One thing we hear all the time about homeschooling is the fact that, as a family, we are always together. You know those jokes about parents celebrating when their kids go back to school. We don’t “get” that. But really, that’s our choice, and you know, being with our families all the time can be challenging, but we know there are also some amazing benefits to it. And really – we kinda like it that way!
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One of the ways in which we can celebrate being with our family so much is engaging our kids in learning about their family history. In today’s world, family history has been commercialized so much to where we immediately think of online research and DNA tests when it’s brought up. But it is so much more than that.
Homeschooling and Family History
Family history is the story of our families. It’s not so much about biology, but about those who have played a part in our lives, those who raised us, who we come from – whether they are related biologically or not. The family is more than DNA, and family history remembers everyone.
Our kids spending special time with their great-grandparents
Everyday Family History
So, what are the basics of family history, and how can we incorporate it into our homeschooling? Well, let me let you in on a little secret: you’re probably already sharing your family history with your children, whether you realize it or not! Do you share stories from your childhood with your kids? Stories of how you and your spouse met? Stories of your parents? Stories of your children’s births or adoptions? Do your family members go around the table at holidays and share favorite memories? If you have ever done any of these things – you are sharing family history. Because that’s what it is: storytelling of a family’s past – the history of your family members, whether it’s from your childhood, or the life of an ancestor who lived hundreds of years ago.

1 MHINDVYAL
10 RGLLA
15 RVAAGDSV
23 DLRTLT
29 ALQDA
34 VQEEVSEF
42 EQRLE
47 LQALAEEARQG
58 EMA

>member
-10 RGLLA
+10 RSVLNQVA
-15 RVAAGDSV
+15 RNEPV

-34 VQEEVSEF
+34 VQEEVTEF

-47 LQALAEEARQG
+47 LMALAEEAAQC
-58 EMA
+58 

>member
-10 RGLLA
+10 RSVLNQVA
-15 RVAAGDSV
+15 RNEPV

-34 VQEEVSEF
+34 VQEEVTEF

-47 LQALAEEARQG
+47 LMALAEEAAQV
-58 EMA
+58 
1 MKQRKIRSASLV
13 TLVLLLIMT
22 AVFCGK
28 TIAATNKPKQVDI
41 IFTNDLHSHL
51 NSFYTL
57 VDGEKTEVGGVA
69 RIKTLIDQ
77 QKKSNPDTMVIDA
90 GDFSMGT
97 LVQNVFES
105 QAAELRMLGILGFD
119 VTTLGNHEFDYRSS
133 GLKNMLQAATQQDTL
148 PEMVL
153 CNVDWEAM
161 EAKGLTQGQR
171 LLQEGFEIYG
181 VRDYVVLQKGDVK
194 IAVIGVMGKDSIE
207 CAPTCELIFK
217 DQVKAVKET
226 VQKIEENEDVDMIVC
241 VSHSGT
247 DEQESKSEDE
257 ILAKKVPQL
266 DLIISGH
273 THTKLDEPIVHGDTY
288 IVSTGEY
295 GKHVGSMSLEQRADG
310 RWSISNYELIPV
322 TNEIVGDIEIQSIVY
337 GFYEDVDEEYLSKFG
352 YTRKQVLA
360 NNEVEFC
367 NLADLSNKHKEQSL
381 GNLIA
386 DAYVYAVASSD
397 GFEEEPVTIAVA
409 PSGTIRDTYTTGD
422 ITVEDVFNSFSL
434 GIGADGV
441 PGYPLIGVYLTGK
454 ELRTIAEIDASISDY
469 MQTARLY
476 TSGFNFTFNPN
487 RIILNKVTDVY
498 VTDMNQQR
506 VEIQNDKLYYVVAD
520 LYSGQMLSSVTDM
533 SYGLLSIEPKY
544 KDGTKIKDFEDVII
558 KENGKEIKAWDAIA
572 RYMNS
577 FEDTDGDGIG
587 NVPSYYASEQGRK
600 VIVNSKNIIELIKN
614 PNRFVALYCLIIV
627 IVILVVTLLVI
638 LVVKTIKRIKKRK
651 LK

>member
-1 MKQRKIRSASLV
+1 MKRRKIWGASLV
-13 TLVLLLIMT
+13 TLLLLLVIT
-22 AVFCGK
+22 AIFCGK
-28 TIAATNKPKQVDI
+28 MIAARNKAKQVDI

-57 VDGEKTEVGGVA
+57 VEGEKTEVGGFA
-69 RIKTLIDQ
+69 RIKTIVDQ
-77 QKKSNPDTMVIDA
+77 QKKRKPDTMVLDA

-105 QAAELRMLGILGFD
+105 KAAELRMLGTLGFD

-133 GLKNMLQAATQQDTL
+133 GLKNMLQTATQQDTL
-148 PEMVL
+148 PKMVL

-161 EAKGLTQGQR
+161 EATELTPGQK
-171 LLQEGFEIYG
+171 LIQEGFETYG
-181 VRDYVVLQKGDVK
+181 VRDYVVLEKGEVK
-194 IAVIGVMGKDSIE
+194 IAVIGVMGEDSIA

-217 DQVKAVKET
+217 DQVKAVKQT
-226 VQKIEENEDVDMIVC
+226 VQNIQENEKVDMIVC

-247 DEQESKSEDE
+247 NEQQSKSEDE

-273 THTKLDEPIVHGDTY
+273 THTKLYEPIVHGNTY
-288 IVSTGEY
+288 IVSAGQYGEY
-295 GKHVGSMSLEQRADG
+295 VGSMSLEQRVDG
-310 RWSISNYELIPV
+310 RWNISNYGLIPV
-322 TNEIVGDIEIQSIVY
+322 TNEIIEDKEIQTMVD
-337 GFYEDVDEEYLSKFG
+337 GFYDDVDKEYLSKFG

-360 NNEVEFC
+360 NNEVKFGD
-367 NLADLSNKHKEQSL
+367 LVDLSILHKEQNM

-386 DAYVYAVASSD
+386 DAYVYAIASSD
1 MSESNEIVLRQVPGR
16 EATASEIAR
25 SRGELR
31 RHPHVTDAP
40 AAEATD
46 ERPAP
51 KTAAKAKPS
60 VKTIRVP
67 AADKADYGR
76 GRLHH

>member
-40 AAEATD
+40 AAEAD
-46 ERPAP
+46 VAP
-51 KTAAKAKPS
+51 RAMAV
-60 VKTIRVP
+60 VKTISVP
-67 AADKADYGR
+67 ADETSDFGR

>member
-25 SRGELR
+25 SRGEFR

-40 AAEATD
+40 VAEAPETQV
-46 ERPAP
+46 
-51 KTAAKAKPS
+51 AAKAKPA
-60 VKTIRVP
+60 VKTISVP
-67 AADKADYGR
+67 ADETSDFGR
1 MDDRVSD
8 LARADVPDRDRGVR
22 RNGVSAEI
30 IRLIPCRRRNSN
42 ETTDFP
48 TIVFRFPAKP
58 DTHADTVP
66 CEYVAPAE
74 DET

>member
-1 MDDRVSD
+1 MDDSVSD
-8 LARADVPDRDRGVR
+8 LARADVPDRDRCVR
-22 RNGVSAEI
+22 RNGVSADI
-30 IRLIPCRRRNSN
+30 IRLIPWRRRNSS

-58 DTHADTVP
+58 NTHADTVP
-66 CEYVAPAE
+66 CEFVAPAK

3 Tips for Homeschooling and Family History
So, what are some ways in which we can intentionally incorporate family history into our children’s homeschooling?
Creating a Family Tree
Start with the basics: Create a simple 3 – 4 generation family tree. Include your kiddos at the bottom, then level up to you and your spouse, add the grandparents and great-grandparents, and then, if you can’t go back any further – that’s okay! You will have created a perfect visual for your kids to see just what their heritage looks like, going back decades. (If you have room, add in aunts, uncles, and cousins!)
Now that you have a family tree, when you tell family stories, your kids can see exactly how that person is related. Plus, just making the tree will bring back memories and bring up questions. “Remember so-and-so? Oh, let me tell you about the time she…” Your kids will have stories to share, too! Have a special tea time or dinner with a traditional family recipe where you share stories, or simply share the stories as they come to you, on walks, drives, while working around the house, anytime.
Your family stories and memories are endless. Let them flow, and they will bring your family closer together. But don’t stop there – now is the time to collect family stories, while your children are still young. With your kids, take the time to visit the elders in your family. Homeschooling families have the wonderful advantage of more family time, and so spending time with elders is a great way to add even more value to that time.
Encourage your kids to listen to them with respect and an open and eager heart, and to ask questions – to even be prepared with specific questions to interview their family member if they are okay with that. There is so much to learn, and so much to be gained. Record those stories in writing, too. Make a scrapbook, share old photos, write stories with your kids.
Preserve your family stories and memories with your children, and they will last generations.
I’ve created the perfect guide for you in helping your kiddos interview their elders – An Introduction to Interviewing Family Members for Children. It introduces kids to family history interviews and provides interview questions with space for recording answers and taking notes. Download for free here!
Download An Introduction to Interviewing Family Members for Children
An Introduction to Interviewing Family Members for Children
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Katie Andrews Potter is an author, educator, and family historian from Indianapolis, Indiana. She is a homeschool mama of two kiddos and several pets! She is the author of YA historical fiction series The Wayfaring Sisters and is releasing her first children’s picture book this fall, When Mother Read Aloud: The Life Story of Almyra King Holsclaw, based on the memoir of her great-great-great grandmother. Katie believes in the power of storytelling in all its forms and writes about stories and family history at her blog, Storybook Ancestor.